alexa Predictive Model and Web-based Calculator for the Oxford Hip Score After Total Hip Replacement

ISSN: 2161-0533

Orthopedic & Muscular System: Current Research

  • Research Article   
  • Orthop Muscular Syst, Vol 7(1)
  • DOI: 10.4172/2161-0533.1000252

Predictive Model and Web-based Calculator for the Oxford Hip Score After Total Hip Replacement

Talitha Koo Yen*, Adriano Stofel Bispo, Danilo Lopes Paiva, Lucas GG Tiago De Souza and Eloisio B Lopes Neto
Orthopedic Surgery Division, General Hospital of Itapecerica da Serra, São Paulo, Brazil
*Corresponding Author: Talitha Koo Yen, Orthopedic Surgery Division, General Hospital of Itapecerica da Serra, São Paulo, Brazil, Tel: +55(11)987423757, Email: [email protected]

Received Date: Jan 17, 2018 / Accepted Date: Feb 05, 2018 / Published Date: Feb 18, 2018

Abstract

Objective: Although previous studies have developed classical models predicting outcomes after hip replacement, no formal machine-learning based calculators have been designed to predict Oxford Hip Score based on a national sample. The aim of our study was to develop a series of machine-learning models and a web-based calculator to predict Oxford Hip Scores after total hip replacement.
Methods: We made use of the National Health Service Patient Reported Outcome Measures and Hospital Episode Statistics (NHS PROMS/HES) database, evaluating pre and post-operative data from patients aged over 50 years old undergoing total hip replacement from 2010 to 2015. Predictors of Oxford Hip Score were assessed using a combination of machine-learning and tree regression models.
Results: A total of 170,283 patients participated in the study. Most patients were female (60.7%), aged between 70 and 79 years, with a baseline Oxford Hip Score lower than 41. Across all machine learning models, the most significant predictors of Oxford Hip Scores were pre-operative EQ-5D index and self-perceived disability, problems while shopping, circulation diseases, and pre-operative problems while climbing stairs. The best performing models were Gradient Boosting Machines, Boosted Generalized Linear Model, and Multivariate Adaptive Regression Splines with R-Squared values of, respectively, 0.18, 0.18, and 0.18. A Web-based calculator was developed (https:// companionsite.sporedata.com/app/predicthip/).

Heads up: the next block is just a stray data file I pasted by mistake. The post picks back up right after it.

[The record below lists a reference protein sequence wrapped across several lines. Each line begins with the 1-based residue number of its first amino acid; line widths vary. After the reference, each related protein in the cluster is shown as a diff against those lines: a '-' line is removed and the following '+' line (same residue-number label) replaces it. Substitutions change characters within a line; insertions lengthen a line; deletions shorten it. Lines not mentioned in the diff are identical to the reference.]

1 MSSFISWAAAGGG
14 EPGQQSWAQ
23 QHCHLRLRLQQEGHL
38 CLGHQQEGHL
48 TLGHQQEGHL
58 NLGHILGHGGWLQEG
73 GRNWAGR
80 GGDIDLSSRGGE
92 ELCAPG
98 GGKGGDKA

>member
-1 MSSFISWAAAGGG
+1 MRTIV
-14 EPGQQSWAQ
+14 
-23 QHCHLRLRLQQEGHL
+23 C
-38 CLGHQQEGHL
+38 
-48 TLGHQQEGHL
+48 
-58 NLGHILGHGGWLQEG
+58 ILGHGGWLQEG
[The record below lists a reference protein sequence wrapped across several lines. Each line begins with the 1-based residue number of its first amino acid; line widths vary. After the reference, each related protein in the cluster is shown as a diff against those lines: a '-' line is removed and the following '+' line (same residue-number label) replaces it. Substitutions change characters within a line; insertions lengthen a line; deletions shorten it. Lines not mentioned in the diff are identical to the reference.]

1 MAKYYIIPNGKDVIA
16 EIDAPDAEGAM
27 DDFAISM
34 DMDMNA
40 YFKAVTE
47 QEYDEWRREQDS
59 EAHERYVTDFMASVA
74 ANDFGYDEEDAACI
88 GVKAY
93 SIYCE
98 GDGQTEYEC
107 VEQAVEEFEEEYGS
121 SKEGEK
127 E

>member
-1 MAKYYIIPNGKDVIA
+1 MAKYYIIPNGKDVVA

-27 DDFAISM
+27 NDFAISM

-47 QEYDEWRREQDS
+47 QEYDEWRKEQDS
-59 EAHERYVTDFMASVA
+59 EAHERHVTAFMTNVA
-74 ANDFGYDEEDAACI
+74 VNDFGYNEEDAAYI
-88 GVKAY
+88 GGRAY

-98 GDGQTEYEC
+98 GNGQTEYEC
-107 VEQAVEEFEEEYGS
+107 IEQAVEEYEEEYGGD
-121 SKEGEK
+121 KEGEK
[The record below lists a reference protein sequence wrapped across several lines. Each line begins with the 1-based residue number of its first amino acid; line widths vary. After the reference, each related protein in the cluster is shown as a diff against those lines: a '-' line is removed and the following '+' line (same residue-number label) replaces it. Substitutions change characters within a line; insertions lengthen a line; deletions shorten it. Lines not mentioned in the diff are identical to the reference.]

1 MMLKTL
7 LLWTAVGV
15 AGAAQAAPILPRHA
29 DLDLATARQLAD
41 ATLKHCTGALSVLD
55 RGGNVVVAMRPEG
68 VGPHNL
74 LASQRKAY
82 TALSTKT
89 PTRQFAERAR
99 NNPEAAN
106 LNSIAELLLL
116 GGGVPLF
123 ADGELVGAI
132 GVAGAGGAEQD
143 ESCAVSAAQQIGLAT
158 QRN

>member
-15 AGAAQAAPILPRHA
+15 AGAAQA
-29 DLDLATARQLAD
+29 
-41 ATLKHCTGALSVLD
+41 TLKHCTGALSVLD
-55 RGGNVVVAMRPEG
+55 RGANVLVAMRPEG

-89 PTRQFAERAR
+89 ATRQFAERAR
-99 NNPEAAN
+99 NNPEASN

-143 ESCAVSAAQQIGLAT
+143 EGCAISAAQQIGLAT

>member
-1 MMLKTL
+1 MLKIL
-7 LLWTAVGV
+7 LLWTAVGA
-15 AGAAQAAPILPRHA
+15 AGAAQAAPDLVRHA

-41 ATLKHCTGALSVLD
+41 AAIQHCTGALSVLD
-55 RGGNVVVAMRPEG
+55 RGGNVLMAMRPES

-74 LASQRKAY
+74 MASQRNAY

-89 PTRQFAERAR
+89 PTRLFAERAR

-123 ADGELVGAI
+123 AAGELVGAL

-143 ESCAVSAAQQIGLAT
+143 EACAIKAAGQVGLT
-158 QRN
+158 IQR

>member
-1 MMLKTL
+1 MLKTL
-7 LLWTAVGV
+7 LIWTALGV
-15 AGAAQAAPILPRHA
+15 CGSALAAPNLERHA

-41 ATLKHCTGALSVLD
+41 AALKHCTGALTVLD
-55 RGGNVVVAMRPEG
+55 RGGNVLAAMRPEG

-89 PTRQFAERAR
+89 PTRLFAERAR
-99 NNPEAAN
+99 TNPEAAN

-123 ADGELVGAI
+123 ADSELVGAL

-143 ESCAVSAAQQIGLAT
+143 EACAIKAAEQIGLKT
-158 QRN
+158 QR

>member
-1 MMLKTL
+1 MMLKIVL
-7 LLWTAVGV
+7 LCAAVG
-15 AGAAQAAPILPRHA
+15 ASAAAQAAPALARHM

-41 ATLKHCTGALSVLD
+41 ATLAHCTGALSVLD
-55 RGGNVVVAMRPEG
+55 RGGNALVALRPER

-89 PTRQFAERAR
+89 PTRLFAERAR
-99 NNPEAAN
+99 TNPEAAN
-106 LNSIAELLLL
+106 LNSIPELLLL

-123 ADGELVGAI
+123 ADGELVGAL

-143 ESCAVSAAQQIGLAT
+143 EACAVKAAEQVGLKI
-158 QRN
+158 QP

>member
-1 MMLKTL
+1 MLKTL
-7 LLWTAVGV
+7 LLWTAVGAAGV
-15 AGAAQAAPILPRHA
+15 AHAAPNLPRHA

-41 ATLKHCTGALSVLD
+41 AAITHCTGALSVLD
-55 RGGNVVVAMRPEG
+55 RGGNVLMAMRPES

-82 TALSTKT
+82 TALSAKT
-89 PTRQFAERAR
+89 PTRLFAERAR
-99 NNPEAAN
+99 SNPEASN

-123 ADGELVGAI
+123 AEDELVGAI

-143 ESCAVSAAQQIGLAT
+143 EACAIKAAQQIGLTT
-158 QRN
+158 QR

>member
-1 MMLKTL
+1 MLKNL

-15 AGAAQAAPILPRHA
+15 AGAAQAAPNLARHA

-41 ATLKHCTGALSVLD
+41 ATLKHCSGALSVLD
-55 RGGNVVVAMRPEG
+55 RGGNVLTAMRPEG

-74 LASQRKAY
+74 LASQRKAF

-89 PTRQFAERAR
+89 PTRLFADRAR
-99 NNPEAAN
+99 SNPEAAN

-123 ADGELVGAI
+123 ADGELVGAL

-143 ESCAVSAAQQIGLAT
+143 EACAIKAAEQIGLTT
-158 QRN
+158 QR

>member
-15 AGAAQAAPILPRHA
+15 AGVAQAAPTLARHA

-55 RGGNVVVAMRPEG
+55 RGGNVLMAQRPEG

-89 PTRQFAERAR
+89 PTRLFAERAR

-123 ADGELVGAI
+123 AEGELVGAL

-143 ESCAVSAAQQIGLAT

Conclusion: Highly accurate models were developed to predict the Oxford Hip Scores, which can be used in both clinical decision-making and healthcare the management of healthcare resources.

Keywords: Hip arthroplasty; Predictors; Osteoarthritis; Patientreported outcome measures; Oxford hip score; Web-based calculator

Introduction

With the increase in the average age of the global population, the number of total hip replacement procedures has increased significantly over the past decades [1,2]. While prognostic prediction is essential to the quality of care provided to these patients [3], to date most efforts in total hip replacement have either focused on manually-calculated scores or predictive models calculated through traditional statistical methods [4,5]. In contrast, specialties such as cardiology and cardiothoracic surgery now use machine learning algorithms which not only allow for increased prognostic accuracy but also for the creation of online calculators to assist with bedside decision support.

Although the ultimate goal of total hip replacement is to relieve pain and disability from conditions such as osteoarthritis [3], some studies have demonstrated that outcomes resulting from this procedure are not always equally beneficial [6], making prognostic prediction an important decision support tool. In general, predictors of disability after total hip replacement can be classified into modifiable, e.g., comorbidities, BMI or mental state, and non-modifiable, e.g., age, gender, and socioeconomic class [7]. Among these two categories, the most common predictors of function worsening following total hip replacement are preoperative pain, disability, and age [5,8]. Others have reported socioeconomic status [9] and psychosocial factors [10] as additional predictors of disability.